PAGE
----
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Discussion in 'Setup & Repair [DB]' started by basswraith, Jan 8, 2005.
Why is it generally not a good idea to remove the back from a bass? Any thoughts?
Back removal is sometimes necessary. But it is more difficult than removing the top, mainly because of the very real possibility of damaging the back in the area of the "button". Also, when the back is reinstalled, a minor change in the way it had been previously positioned can lead to a change in neck projection/bridge height.
I was also thinking there is the possibility of the back shrinking during the repair..if that happens, Im screwed. I have a nice old Czech flat back here in which the back really needs work. Is it possible to remove the back partially to allow room for clamping and things of that nature while still being attached to the button area? Of course it would make sense to keep the top on to keep the form.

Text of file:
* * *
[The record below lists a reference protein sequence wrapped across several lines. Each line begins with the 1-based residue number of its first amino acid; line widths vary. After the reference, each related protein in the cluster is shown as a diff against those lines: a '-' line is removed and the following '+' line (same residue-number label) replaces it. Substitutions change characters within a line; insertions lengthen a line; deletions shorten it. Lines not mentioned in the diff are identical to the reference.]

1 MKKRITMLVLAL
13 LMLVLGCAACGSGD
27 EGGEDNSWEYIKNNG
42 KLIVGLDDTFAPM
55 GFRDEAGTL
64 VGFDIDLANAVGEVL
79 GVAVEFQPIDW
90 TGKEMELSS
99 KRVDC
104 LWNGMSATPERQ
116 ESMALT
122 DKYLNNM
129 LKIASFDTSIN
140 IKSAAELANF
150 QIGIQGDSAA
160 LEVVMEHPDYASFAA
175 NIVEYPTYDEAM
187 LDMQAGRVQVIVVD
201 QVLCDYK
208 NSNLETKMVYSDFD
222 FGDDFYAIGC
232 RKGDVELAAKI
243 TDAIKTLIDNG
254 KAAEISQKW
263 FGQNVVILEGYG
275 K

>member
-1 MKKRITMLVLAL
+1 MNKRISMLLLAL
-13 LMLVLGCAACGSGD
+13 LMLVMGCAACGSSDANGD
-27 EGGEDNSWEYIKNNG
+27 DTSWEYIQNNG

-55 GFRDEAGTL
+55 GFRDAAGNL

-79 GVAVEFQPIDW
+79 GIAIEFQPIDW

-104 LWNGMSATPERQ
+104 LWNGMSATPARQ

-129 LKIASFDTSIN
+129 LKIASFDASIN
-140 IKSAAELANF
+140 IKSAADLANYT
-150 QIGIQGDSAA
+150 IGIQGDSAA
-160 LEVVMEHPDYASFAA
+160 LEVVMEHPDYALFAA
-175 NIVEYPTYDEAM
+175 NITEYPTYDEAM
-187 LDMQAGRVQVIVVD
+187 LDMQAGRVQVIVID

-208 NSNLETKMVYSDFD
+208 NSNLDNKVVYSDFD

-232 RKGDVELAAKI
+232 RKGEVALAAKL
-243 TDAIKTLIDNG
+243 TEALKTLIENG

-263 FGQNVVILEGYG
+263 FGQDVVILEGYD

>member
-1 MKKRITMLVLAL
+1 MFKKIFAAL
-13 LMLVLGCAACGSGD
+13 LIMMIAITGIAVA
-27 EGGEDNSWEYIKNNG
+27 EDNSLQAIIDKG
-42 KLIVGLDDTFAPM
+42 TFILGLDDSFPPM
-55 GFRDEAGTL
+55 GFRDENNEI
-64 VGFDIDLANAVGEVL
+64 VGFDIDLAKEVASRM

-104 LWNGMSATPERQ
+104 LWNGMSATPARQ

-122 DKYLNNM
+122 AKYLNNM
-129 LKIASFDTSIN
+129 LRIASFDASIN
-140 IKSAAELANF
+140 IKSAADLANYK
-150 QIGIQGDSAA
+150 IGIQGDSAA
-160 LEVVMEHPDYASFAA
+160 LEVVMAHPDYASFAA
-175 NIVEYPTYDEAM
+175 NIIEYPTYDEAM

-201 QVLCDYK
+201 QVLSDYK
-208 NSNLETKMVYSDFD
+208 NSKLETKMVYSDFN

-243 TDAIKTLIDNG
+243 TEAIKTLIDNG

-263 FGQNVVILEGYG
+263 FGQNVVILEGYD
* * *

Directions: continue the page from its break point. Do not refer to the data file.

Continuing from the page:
Sure, that can be done. However, one reason why backs are reluctantly removed[in addition to the more important one Arnold mentioned] is that backs are generally put on with a stronger concentration of glue. Damage to the maple is a little more likely to occur.
Getting the button off in one piece is tricky business, and I do it as the last step in removing a back. Warm water, a syringe, a sponge to catch the excess water, thin knives, and a LOT of patience will get you results. If it's glued on with titebond or epoxy, that's a different story...